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Buhl Minnesota History



Springs of Health and Pits of Wealth

Buhl (1,500 alt., 1,600 pop.), one of the progressive smaller mining communities of the western Mesabi, might well have been a Town Pump, for it boasts the "best drinking water in the United States," and, from reports of visitors, it is undoubtedly justified.

Although mining operations had begun on the western Mesabi in 1890, the iron-ore fever did not reach the vicinity of Buhl until some time later. Logging operations began in 1898, and in 1900 timber cruisers and loggers still were working in the region's stands of white and Norway pine. As they cleared the way, iron-ore prospectors appeared, and, in March, 1900, the Sharon Ore Company platted the 40-acre town site that was recorded as the "Plat of Buhl," in honor of Frank H. Buhl, a former president of the company. The new town was given encouragement when the Great Northern Railroad extended its line from Swan River. In 1901, Buhl was incorporated as a village.

Birdseye view of Buhl Minnesota, 1910
Birdseye view of Buhl Minnesota, 1910
Courtesy Minnesota Historical Society

Mining forged ahead as the chief industry. Men from many countries came to work in the mines, and today ten nationalities are represented. Of the foreign-born, Yugoslays, Scandinavians, and Italians predominate. There are eight mines, most of them open pits. Only one, the Grant Mine, is operating at present.

The largest mine, the Wabigon (inactive), holds a record of low-cost operation. In three seasons, it was stripped of the overburden and 500,000 tons of ore by electric drag lines, with an average daily crew of five men, each handling approximately 250 tons per day. This was the first open pit on the Mesabi to be electrified, and its shovel, with a dipper capacity of 14 tons, was the largest ever used in an open pit.

In recent years, many of the miners have begun to farm, and much dairying is carried on in the surrounding area.

With the money derived from its mineral wealth, Buhl has erected modern municipal buildings and installed excellent public utilities. The Martin Hughes High School (cor. Jones Ave. and Wanless St.) is an imposing structure. The central part was constructed in 1911, and the two wings in 1918; the total cost was $1,750,000. The Martin Hughes High School is under the jurisdiction of School District 35, which includes Kinney (see Kinney), employs 40 teachers, and has an enrollment of 900.

Buhl High School, Buhl Minnesota, 1920
Buhl High School, Buhl Minnesota, 1920
Courtesy Minnesota Historical Society

The Fire Hall (cor. Johns Ave. and Forest St.), of brick and tile, one of the least expensive—it cost only $32,000—but most attractive public buildings in Buhl, also serves as a community center and provides public rest rooms, American Legion club quarters, Boy Scout rooms, and an auditorium.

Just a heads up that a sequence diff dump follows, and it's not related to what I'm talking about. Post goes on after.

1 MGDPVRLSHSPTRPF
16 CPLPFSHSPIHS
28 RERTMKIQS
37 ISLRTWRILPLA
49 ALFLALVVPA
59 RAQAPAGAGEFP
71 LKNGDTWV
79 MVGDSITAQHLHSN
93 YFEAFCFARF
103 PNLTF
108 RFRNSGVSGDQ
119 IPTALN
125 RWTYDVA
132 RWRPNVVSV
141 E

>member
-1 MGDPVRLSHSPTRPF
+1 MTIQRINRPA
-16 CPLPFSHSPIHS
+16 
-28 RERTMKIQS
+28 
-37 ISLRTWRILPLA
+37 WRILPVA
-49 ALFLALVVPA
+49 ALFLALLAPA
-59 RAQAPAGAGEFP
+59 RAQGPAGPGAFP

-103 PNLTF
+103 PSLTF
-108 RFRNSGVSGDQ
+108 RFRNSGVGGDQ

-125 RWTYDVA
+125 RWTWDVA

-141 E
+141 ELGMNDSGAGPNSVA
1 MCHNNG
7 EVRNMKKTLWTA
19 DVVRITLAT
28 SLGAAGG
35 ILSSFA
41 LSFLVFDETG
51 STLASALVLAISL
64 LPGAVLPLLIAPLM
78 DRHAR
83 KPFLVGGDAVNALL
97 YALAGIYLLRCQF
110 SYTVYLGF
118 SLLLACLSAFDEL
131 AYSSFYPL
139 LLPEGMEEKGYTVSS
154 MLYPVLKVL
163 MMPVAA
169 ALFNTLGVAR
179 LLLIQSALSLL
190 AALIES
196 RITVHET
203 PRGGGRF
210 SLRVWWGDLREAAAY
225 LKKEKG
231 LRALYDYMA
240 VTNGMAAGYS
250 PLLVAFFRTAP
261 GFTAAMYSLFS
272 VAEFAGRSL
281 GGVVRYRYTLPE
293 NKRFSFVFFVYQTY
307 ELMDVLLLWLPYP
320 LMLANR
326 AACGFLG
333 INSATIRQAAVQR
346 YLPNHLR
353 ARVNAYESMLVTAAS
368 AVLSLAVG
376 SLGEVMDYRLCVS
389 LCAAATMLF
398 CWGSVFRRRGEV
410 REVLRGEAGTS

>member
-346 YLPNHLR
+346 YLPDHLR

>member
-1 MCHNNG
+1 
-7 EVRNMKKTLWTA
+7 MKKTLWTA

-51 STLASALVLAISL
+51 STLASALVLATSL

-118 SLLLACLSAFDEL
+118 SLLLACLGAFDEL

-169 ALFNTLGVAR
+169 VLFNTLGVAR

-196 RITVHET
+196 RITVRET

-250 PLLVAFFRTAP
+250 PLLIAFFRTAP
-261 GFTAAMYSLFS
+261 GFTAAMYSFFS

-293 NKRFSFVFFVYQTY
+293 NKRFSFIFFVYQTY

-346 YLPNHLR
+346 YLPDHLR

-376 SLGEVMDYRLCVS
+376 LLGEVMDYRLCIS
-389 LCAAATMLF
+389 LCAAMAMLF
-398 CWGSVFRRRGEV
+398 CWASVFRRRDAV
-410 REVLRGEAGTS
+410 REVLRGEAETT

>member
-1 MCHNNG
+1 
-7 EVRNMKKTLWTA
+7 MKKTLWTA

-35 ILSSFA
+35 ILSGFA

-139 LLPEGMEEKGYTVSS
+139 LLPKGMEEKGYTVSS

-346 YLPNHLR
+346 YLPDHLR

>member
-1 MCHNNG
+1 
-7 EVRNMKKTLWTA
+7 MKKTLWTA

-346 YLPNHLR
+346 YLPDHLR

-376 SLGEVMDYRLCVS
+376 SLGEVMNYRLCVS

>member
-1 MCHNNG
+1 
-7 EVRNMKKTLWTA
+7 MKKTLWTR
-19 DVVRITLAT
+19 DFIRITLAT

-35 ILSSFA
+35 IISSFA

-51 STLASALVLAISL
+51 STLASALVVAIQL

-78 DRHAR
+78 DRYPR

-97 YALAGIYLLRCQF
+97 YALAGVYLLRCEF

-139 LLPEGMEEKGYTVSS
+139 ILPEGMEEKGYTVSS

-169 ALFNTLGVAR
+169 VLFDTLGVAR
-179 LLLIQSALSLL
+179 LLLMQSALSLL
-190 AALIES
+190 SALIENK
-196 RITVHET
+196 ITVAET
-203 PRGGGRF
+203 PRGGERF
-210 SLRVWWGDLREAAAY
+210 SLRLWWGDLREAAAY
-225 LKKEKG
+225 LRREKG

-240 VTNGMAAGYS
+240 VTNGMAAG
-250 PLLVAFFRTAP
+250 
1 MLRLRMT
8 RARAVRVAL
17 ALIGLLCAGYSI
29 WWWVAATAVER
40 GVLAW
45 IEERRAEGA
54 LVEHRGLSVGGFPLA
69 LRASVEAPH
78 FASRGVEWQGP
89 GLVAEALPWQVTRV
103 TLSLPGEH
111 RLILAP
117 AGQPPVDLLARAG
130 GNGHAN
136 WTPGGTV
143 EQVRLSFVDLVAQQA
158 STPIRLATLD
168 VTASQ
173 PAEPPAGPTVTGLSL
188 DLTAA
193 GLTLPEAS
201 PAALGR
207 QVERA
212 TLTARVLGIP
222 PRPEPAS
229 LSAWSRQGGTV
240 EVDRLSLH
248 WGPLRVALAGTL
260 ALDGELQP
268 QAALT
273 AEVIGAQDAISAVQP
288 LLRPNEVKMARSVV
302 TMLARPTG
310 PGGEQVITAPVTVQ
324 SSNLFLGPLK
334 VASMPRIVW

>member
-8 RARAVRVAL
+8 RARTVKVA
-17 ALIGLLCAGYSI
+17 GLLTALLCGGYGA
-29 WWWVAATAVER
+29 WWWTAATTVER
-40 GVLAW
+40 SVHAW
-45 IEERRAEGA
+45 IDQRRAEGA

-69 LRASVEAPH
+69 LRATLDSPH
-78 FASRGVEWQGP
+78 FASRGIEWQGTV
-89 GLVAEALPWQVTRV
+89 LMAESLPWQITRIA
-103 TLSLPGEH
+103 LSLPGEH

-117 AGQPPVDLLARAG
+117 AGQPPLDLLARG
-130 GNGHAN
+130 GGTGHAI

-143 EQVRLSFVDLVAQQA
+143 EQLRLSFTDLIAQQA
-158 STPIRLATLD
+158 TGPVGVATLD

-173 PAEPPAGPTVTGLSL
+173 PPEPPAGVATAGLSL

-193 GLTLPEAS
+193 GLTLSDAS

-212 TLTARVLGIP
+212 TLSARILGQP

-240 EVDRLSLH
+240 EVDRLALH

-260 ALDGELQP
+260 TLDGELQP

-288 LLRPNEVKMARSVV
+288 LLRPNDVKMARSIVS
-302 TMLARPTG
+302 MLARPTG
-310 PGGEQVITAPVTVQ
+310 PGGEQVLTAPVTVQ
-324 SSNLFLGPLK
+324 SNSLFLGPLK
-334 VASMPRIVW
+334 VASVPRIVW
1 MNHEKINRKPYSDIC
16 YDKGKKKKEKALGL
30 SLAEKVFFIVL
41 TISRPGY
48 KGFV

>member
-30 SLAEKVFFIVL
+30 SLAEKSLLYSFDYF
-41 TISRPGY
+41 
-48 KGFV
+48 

The Public Library (Jones Ave. bet. Franz and Sharon Sts.) was built in 1917 of tapestry brick with terra cotta trimmings. The interior, finished in silver-gray oak, is decorated with two murals by Charles Rosenkranz. The library owns 14,850 volumes and receives 85 periodicals, and, in a district with a population of but 2,000, it has approximately 1,300 registered borrowers.

Buhl Public Library, Buhl Minnesota, 1918
Buhl Public Library, Buhl Minnesota, 1918
Courtesy Minnesota Historical Society

The Municipal Power Plant (cor. Jones Ave. and Mine St.) furnishes water and light and heats about 80 per cent of the buildings. Its pure, cold water, pumped from a 7oo-foot well, is free from the iron taste that is characteristic of most range water. St. Louis County Dispensary No. 2 (Jones Ave. bet. Sharon and Grant Sts.), built by Dr. A. W. Shaw and later bought by the county, distributes medical aid to the needy, but only emergency operations are performed.

Rose Tentoni, a soprano with the Metropolitan Opera Company, is native of Buhl.

The WPA Guide to the Minnesota Arrowhead Country, 1941


Business Street, Buhl Minnesota, 1910
Business Street, Buhl Minnesota, 1910
Courtesy Minnesota Historical Society


Catholic and Methodist Episcopal Churches, Buhl Minnesota, 1910
Catholic and Methodist Episcopal Churches, Buhl Minnesota, 1910
Courtesy Minnesota Historical Society


Buhl Village Hall, Buhl Minnesota, 1920
Buhl Village Hall, Buhl Minnesota, 1920
Courtesy Minnesota Historical Society



France Mine, Buhl Minnesota 1920's


Open Pit Mine at Buhl Minnesota, 1940
Open pit mine at Buhl, 1940
Courtesy Minnesota Historical Society


Street Scene, Buhl Minnesota, 1945
Street Scene, Buhl Minnesota, 1945
Courtesy Minnesota Historical Society


Birds-eye view of Buhl Minnesota, 1945
Birds-eye view of Buhl Minnesota, 1945
Courtesy Minnesota Historical Society


Birds-eye view of Buhl Minnesota, 1945
Birds-eye view of Buhl Minnesota, 1945
Courtesy Minnesota Historical Society

 

 

 
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